Leader’s Ledger Bill Mauro MPP


THUNDER BAY – In recent years, our government has been working on a number of initiatives that will benefit seniors in Thunder Bay and throughout Northwestern Ontario.

Health care is important for everyone, that’s why our government has made health care a top priority.  Since we were elected in 2003, Ontario’s annual health care funding has increased from $30 to $45 billion—that’s a 50% increase.

Thunder Bay and Northwestern Ontario seniors now have better access to health care as result of our investments.  Since 2003/04, our government has increased base funding for TBHRSC by more than $50 million – that’s an increase of over 41%.  What’s more, we now have some of the lowest wait times in the province for several medical procedures, including diagnostic imaging (MRIs).

In the summer of 2003, I committed to the establishment of angioplasty services at Thunder Bay Regional Health Sciences Centre.  That promise is now a reality.  Approximately 500 to 600 people per year receive angioplasty surgery at TBRSC.  Thunder Bay area residents are no longer forced to travel far from their homes and loved ones for this important procedure.

Seniors in the Northwest will soon have greater access to health care services with the construction of a new Centre of Excellence for Integrated Seniors’ Services.  The new 500 bed Long-Term Care Home was created in partnership with the St. Joseph’s Care Group.  The project is 100% provincially-funded – an investment of approximately $100 million.

Our government’s investments in the Nurse Practitioner Clinics, Family Health Teams, the recently announced Academic Family Health Team, the Northern Ontario School of Medicine (NOSM), and improvements to the Northern Health Travel Grant Program are also helping to improve health in throughout Northwestern Ontario.

Our government’s drug reform will decrease the price of generic drugs.  People without coverage will pay significantly less for their generic medications, and the government’s savings will be reinvested to add more drugs to the formulary so that we will all have greater access to more affordable medication.

We’ve provided seniors with tax relief.

    • The Senior Homeowners’ Property Tax Grant has doubled.  Low and middle-income seniors who own their homes can now receive a maximum grant of $500. Over five years, the grant will provide about $1 billion in relief to over 600,000 seniors.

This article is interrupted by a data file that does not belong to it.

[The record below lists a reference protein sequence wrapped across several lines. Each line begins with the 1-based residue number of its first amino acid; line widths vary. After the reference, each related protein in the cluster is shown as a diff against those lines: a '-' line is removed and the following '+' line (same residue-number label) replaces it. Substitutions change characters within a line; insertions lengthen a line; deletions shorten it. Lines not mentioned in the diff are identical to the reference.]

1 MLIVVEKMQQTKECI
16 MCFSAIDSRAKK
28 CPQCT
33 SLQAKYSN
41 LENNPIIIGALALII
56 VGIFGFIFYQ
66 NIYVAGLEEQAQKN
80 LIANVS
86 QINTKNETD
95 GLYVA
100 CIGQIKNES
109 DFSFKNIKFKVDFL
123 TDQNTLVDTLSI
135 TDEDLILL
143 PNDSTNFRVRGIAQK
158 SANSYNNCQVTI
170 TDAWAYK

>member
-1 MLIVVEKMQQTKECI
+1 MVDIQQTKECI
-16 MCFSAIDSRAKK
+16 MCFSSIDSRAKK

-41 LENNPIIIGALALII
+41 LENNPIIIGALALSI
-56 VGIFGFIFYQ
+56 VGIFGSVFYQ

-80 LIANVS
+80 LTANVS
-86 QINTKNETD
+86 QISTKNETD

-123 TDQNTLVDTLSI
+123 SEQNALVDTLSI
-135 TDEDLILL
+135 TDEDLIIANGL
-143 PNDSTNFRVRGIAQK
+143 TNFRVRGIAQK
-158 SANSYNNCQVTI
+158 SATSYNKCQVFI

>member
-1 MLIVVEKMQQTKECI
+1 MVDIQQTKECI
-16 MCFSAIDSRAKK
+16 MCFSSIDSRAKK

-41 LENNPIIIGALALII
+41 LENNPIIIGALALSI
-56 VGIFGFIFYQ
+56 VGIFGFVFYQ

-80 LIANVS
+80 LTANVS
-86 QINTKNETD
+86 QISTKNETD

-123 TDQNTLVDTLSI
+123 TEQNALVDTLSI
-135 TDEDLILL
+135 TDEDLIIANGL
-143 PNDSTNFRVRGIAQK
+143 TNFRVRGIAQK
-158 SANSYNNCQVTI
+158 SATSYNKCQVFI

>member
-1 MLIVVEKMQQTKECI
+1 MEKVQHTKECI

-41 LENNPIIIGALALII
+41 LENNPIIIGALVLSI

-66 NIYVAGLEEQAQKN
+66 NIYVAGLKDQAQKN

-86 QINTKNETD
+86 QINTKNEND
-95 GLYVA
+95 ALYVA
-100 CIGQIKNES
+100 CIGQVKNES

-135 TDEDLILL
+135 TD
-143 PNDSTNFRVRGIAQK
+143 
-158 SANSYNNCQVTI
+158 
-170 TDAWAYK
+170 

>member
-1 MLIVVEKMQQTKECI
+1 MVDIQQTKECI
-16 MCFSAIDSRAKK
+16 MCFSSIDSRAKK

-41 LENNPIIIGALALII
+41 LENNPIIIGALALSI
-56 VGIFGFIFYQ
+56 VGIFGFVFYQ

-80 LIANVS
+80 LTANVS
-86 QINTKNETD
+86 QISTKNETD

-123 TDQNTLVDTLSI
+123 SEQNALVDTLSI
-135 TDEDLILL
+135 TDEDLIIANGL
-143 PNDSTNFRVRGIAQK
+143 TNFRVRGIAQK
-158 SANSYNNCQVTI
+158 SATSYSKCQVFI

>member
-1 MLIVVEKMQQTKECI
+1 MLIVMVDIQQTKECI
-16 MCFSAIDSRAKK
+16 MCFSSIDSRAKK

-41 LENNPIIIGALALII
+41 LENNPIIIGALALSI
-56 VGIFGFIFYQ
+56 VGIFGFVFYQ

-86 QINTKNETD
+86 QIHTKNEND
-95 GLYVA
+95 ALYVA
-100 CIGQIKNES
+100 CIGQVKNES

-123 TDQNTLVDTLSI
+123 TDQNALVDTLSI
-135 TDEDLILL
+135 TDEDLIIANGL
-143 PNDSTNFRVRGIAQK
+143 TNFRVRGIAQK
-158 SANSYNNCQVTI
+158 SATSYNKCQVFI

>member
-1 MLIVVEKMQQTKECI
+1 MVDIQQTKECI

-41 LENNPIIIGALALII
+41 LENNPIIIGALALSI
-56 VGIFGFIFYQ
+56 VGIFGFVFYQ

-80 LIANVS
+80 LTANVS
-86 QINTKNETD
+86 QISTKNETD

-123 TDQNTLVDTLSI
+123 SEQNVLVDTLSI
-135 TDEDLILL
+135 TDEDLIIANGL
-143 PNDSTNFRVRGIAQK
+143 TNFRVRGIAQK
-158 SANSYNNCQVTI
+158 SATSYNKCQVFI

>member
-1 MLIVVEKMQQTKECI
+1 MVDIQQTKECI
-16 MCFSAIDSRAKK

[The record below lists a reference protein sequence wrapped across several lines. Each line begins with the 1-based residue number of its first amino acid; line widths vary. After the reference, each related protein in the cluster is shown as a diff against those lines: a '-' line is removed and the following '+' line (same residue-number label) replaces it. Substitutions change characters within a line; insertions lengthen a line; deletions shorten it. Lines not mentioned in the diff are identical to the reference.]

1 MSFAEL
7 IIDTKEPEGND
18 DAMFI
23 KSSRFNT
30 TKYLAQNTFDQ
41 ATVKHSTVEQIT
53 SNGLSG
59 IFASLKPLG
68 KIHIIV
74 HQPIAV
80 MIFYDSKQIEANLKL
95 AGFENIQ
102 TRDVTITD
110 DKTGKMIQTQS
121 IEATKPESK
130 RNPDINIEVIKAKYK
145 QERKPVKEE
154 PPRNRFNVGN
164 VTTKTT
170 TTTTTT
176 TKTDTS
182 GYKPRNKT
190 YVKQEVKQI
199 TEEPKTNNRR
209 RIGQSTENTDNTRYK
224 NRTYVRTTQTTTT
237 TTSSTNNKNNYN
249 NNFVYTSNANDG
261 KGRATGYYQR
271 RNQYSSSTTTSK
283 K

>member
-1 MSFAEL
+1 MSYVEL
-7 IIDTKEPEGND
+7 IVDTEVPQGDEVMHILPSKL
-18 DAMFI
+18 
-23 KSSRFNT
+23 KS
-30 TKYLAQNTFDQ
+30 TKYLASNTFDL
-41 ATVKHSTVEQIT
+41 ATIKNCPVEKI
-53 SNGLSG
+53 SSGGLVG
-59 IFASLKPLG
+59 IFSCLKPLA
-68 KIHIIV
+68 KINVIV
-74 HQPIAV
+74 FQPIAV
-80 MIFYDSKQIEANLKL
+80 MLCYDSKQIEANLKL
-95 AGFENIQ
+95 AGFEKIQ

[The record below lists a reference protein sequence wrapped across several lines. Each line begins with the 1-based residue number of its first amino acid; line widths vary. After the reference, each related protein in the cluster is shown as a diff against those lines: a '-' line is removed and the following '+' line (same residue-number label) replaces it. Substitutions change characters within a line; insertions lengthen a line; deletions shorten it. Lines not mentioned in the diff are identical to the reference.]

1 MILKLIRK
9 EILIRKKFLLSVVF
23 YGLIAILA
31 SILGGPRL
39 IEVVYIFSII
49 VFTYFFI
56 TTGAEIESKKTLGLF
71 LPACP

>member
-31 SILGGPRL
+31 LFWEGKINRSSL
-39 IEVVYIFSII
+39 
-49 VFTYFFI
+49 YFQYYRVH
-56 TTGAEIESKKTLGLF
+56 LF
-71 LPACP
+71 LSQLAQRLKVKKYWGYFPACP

• The enhanced Ontario Property Tax Credit will be paid annually to low and middle income homeowners and renters.  Seniors will be able to get a maximum credit of $1,025.
    • The new Ontario Sales Tax Credit will provide tax relief of up to $260 annually. The first installment of this quarterly benefit was paid in August 2010.  It provides total sales tax relief of over $1 billion per year—that’s an increase of over $800 million.

Ontario’s 2009 Budget included reforms for locked-in accounts to give seniors more flexibility in accessing their funds by increasing the amount of unlocking permitted from Ontario Life Income Funds (LIFs) from 25 to 50 per cent, and by providing a two-year waiver of fees for financial-hardship unlocking applications.

Our government has made significant investments to help ensure that seniors can age comfortably at home.  We’ve invested over $1 billion in the “Aging at Home” Strategy, $60 million for increased home care, personal support and homemaking services through Community Care Access Centres, and $3.5 million in nurse-led outreach teams that provide more care to patients in Long-Term Care homes.

We’ve taken action to provide seniors living in Long-Term Care (LTC) and retirement homes with greater protection.  In 2007, we passed the Long-Term Care Homes Act.  The Act is helping to improving quality of care and accountability in LTC homes.

For the first time in Ontario’s history, seniors living in retirement homes across the province will be protected under provincial legislation.  If passed, this Act would require that retirement homes comply with clear care and safety standards.  Retirements homes would need to have emergency plans, infection control and prevention programs, assessment of care needs and care planning, police background checks and training for staff.   Residents’ rights would include the right to know the true cost of care and accommodation and the right to live in an environment that promotes zero tolerance of abuse or neglect.  The Act would also establish a regulatory authority that would protect resident’s rights and ensure that retirement homes meet prescribed standards. This legislation would provide retirement home residents with more protections than they’ve ever had before.  It would help ensure that retirement homes meet the standards we would want for ourselves and our loved ones.

Our government is making progress on these issues—but there’s still more work to be done.

Bill Mauro
MPP Thunder Bay-Atikokan

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